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Civil Disobedience and Other Essays

by Henry David Thoreau

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Ralph Waldo Emerson, writing in his journal, had this to say about his protégé, Henry David Thoreau: “Thoreau wants ambition in his mixture. Fault of this, instead of being the head of American engineers, he is captain of a huckleberry party.” Not a bad epitaph!

The fact is, if Thoreau had listened to Emerson more he would have turned out be a blowhard like Emerson. While it’s true that you should forever associate these two authors in your mind because of their friendship, you should never confuse them. Emerson took his pantheistic worldview far more seriously, and as a consequence his writing grew more and more ponderous. Today, anyone who briefly encounters Emerson knows that his voice is nineteenth century, because his “new” ideas in response to the Enlightenment are hopelessly outdated.

Thoreau, by contrast, still sounds fresh—there are many ways, even now, in which our world must catch up to him. Like Emerson, he held to a silly romantic pantheism, but he didn’t let if affect much of what he thought or wrote. He sounds silly when he speaks directly about his theology, as he does here: “The oldest Egyptian or Hindu philosopher raised a corner of the veil from the statue of the divinity; and still the trembling robe remains raised, and I gaze upon as fresh a glory as he did, since it was I in him that was then so bold, and it is he in me that now reviews the vision.” But the rest of Thoreau’s thought is so saturated by Christian influences that it’s hard to believe he didn’t know Christ.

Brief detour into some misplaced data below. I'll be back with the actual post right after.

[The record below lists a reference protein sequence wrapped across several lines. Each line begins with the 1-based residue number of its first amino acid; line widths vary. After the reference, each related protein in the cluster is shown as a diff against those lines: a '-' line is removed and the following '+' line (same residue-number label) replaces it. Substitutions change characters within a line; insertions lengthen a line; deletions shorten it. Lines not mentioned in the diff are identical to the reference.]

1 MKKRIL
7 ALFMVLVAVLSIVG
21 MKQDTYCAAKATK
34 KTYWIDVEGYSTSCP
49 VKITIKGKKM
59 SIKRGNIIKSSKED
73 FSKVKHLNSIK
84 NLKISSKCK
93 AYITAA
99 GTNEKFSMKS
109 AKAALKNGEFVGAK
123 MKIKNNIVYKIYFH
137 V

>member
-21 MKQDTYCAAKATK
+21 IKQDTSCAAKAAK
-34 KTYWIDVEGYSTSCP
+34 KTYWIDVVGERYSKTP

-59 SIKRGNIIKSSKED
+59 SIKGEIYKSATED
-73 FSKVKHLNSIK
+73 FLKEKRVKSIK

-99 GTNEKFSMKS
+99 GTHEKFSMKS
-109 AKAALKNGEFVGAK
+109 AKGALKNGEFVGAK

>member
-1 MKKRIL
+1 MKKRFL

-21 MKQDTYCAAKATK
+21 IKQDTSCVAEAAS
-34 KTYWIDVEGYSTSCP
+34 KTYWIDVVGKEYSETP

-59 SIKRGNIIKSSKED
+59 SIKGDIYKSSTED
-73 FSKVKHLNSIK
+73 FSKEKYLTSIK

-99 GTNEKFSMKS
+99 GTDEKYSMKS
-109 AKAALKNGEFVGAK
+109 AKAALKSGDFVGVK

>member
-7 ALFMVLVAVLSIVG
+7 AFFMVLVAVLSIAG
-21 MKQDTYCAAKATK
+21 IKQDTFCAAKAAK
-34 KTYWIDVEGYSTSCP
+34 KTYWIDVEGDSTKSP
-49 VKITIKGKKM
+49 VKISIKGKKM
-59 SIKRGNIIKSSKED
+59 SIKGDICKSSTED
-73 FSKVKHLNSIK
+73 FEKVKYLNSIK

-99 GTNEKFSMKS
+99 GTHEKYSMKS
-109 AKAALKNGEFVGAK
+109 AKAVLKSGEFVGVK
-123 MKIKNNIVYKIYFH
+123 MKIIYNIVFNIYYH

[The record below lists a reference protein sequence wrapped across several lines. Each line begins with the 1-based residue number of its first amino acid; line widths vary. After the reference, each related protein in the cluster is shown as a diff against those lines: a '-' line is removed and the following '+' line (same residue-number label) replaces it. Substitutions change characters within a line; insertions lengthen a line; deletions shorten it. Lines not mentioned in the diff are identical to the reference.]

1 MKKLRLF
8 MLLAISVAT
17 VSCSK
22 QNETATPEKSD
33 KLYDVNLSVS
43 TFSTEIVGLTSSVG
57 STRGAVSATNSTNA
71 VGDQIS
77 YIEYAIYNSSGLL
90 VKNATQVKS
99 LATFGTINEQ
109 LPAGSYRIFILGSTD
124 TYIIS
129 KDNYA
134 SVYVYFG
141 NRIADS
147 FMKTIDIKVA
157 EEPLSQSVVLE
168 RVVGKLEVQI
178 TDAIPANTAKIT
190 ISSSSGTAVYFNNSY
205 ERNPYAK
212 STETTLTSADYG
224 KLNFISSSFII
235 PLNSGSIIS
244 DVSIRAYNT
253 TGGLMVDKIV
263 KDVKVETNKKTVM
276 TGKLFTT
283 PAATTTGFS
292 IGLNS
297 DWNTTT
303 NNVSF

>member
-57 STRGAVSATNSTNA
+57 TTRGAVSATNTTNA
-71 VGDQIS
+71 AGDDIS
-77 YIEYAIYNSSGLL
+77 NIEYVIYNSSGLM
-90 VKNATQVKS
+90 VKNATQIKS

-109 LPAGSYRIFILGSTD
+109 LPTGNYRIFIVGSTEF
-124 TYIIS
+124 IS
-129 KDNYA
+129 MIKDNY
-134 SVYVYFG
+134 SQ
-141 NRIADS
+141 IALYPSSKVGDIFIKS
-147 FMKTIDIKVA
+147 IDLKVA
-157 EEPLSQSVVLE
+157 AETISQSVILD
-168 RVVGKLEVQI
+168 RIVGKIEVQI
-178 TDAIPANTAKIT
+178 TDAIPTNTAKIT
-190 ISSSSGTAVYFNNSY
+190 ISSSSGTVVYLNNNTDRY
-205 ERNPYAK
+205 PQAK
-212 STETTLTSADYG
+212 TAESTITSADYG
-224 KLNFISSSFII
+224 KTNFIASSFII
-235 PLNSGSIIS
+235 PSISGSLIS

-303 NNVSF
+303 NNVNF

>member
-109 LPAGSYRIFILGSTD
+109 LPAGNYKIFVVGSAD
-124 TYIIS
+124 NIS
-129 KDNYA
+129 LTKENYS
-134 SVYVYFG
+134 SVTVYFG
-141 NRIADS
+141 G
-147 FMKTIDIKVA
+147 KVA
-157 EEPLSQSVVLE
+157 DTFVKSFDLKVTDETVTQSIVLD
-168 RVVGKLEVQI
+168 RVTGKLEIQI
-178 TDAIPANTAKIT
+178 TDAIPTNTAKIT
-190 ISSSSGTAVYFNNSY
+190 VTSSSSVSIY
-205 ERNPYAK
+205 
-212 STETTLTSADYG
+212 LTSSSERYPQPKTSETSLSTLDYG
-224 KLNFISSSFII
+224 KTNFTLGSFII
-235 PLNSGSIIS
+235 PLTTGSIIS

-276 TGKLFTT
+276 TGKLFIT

Three of the most obvious themes in Thoreau rest on Christian foundations: (1) the incredible beauty of nature, manifest in even the smallest, most common things; (2) busy-ness as the enemy of the good life, because it stifles the reflection necessary to be truly moral; and (3) the importance of pursuing the true, noble, right, pure, lovely and admirable by reading great books.

To take just the last example—I could quote Thoreau all day, but two excerpts will have to suffice—this is Thoreau on reading:

“To read well, that is, to read true books in a true spirit, is a noble exercise, and one that will task the reader more than any exercise which the customs of the day esteem. It requires a training such as the athletes underwent, the steady intention almost of the whole life to this object. Books must be read as deliberately and reservedly as they were written.”

“Read the best books first, or you may never have a chance to read them.”

That’s good advice—far better than you would receive from the “head of American engineers.”

by Jeff Baldwin